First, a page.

“reign in blood”

Since: May 09

Braidwood, IL

#1 Jan 8, 2013
DEAR ABBY: My husband, "Arthur," and I are planning a trip. One stop will be to see some friends of his, "Mac" and "Annie," from years back. I am dreading the visit.

Last year, Arthur had a heart attack. I called some of our closest friends to let them know he was in the hospital. One couple knew Mac and Annie, and told them about his illness.

Mac and Annie then called me and yelled at me for "allowing" my husband to get ill. I hung up, but they called back when I was at the hospital and left another hate-filled message on our answering machine. Not wanting Arthur to get upset, I erased it and never told him.

Abby, I don't want to see these people. I know I'll be suppressing the urge to slap them both, but I intend to try to be gracious. Should I tell my husband about my last encounter with them, or trust that they have enough sense not to bring up the matter?-- DREADING THE VISIT IN TEXAS

DEAR DREADING: What exactly is it that you should have done to prevent your husband from having the heart attack -- thrown your body over his fork so he couldn't eat the "wrong" foods, nagged him into quitting smoking, or "forced" him to exercise and adopt a different lifestyle? You're his wife, not his mother.

You should absolutely tell your husband about those outrageous phone calls. Do not assume that folks with such an absence of common sense that they would attack you during a family crisis wouldn't do something equally inappropriate during the visit.

Frankly, I don't blame you for wanting to avoid them. Your husband should clear the air before either of you see them -- if you decide to see them at all.

DEAR ABBY: My husband and I are on an extremely tight budget since I lost my job and he was forced to retire early because of health issues. We have a nice home (paid for) and older vehicles, and we have no complaints about our lifestyle other than being more penny-conscious to cover our basic expenses.

We receive numerous wedding invitations from our grown children's friends, whom we have known and loved since they were all in high school together. Our problem is what to do about a gift for them when we don't have the money for one. We love to attend the weddings and receptions, but I feel bad about not taking a gift.

What's the right thing to do? Do we go and not take anything, offer an explanation or decline the invitation? I always send a card and I don't want anyone to think we are cheap. My son was married last year, and people were very generous with their gifts, which I really appreciated.

We also received six graduation announcements last spring -- same issue. I'd really appreciate some advice.-- TIGHTENING OUR BELTS IN MISSOURI

DEAR TIGHTENING: When you receive a wedding invitation from one of your children's former high school friends, pick up the phone and explain your current circumstances and the fact that they, regrettably, prevent you from attending. That will leave the door open for them to invite you to come anyway. If the invitation is a sincere wish to share their special day with you and not a gift grab, they'll tell you your presence is all the "gift" they need. However, if they don't, send a card extending your good wishes.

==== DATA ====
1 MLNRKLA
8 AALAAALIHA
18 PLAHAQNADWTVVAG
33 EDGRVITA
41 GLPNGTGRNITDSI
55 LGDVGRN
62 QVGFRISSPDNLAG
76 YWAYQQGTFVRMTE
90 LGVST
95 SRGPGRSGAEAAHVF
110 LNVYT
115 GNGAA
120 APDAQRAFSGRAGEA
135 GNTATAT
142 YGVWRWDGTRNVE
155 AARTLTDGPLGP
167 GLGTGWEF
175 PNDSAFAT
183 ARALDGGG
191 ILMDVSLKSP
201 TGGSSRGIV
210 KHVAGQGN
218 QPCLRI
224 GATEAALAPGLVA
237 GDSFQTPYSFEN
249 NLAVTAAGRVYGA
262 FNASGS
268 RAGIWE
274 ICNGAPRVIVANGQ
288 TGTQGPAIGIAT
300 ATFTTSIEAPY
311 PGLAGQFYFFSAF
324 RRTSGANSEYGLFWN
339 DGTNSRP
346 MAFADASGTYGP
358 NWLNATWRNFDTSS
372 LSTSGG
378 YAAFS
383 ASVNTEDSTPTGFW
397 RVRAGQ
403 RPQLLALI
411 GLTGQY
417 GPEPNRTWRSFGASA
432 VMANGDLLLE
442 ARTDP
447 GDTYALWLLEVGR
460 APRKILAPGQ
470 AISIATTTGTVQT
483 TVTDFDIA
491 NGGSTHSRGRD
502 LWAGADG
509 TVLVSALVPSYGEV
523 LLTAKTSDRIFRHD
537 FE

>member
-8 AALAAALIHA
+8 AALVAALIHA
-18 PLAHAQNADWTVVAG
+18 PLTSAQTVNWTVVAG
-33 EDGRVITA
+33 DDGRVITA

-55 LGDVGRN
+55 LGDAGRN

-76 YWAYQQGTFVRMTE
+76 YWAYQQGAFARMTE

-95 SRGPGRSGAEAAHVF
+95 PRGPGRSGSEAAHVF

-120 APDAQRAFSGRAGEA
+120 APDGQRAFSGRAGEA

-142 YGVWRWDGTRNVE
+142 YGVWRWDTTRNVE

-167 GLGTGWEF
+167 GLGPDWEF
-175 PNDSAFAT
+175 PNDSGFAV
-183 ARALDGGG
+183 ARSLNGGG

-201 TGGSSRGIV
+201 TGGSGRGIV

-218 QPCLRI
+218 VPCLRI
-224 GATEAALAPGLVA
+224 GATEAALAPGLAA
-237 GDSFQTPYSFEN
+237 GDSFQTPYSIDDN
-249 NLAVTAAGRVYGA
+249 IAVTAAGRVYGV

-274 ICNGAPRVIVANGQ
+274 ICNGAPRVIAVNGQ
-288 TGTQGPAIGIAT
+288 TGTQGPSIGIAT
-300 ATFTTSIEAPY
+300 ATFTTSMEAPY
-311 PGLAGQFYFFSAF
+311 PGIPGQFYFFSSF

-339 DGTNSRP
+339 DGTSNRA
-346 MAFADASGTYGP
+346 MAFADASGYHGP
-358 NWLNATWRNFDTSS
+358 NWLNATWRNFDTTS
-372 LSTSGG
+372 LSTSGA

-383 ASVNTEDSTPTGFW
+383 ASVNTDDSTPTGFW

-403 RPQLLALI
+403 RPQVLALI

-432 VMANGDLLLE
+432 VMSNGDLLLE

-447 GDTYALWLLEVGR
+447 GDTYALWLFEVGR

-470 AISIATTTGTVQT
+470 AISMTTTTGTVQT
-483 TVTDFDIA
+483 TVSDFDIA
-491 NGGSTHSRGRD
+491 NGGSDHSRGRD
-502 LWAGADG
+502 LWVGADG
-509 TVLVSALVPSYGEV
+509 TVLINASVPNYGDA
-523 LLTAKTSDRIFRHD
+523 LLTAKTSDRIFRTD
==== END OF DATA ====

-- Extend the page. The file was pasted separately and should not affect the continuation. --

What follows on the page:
As for the graduation announcements, they should be acknowledged with a nice card and a sweet note of congratulations. You are under no obligation to send a gift.

“I Am Mine”

Since: Dec 08

Location hidden

#2 Jan 8, 2013
LW1: What abby said. Don't understand why you kept this a secret from him.

L2: What Abby said. Though I'd probably just decline the invitations instead of calling and playing a game of chicken to see if I still get to come.

“reign in blood”

Since: May 09

Melrose Park, IL

#3 Jan 8, 2013
1- You need to tell Arthur.

2- You are under no obligation to give anyone a gift or money.

Since: Jan 10

Location hidden

#4 Jan 8, 2013
L1: Why wouldn't you tell your husband about his horrid friends? Don't visit them.

L2: No graduation gifts -- just stop that nonsense. I'd turn down a wedding invitation before I'd call and tell the hosts that i"m too broke to buy a gift.

Since: Dec 07

DuPage County

#5 Jan 8, 2013
1 You should have told Arthur long ago. Doofs!

2 RSVP accordingly. Abby is fulla shyte on this one.

Since: Mar 09

Miami, FL

#6 Jan 8, 2013
L1: I understand why the LW didn't tell Arthur right away - the man's trying to recover from a heart attack, he doesn't need to hear stories about vicious phone calls. But once this trip was in the planning stages and the idea to visit these horrid people came up, she should have spilled the beans then. But better late than never. Do NOT visit them.

L2: This is boring, sorry.
pde

Palatine, IL

#7 Jan 8, 2013
LW2: You say know these people. You should be able to figure out if it's a gift grab or more about sharing their special day. We actually didn't have anyone RSVP in the negative to our wedding, and some people who attended only gave us cards with their congratulations--particularly some older folks on limited incomes. I was happy that they came, and I was happy with the card.

“The two baby belly, please!”

Since: Sep 09

Evanston IL

#8 Jan 8, 2013
LW1: Tell Arthur and plan on doing something by yourself the day he goes and visits with them.

LW2: Go to the weddings giftless and think no more about it. If these people are really friends, they are not going to hold this against you or your children in some petty way.

I can tell you from experience that I have no idea who gave me what, or didn't, from both my weddings.

Since: Aug 08

Location hidden

#9 Jan 8, 2013
LW1: Boy are you a glutton for punishment. Why wouldn't you tell your husband about that, especially once he started scheduling a visit?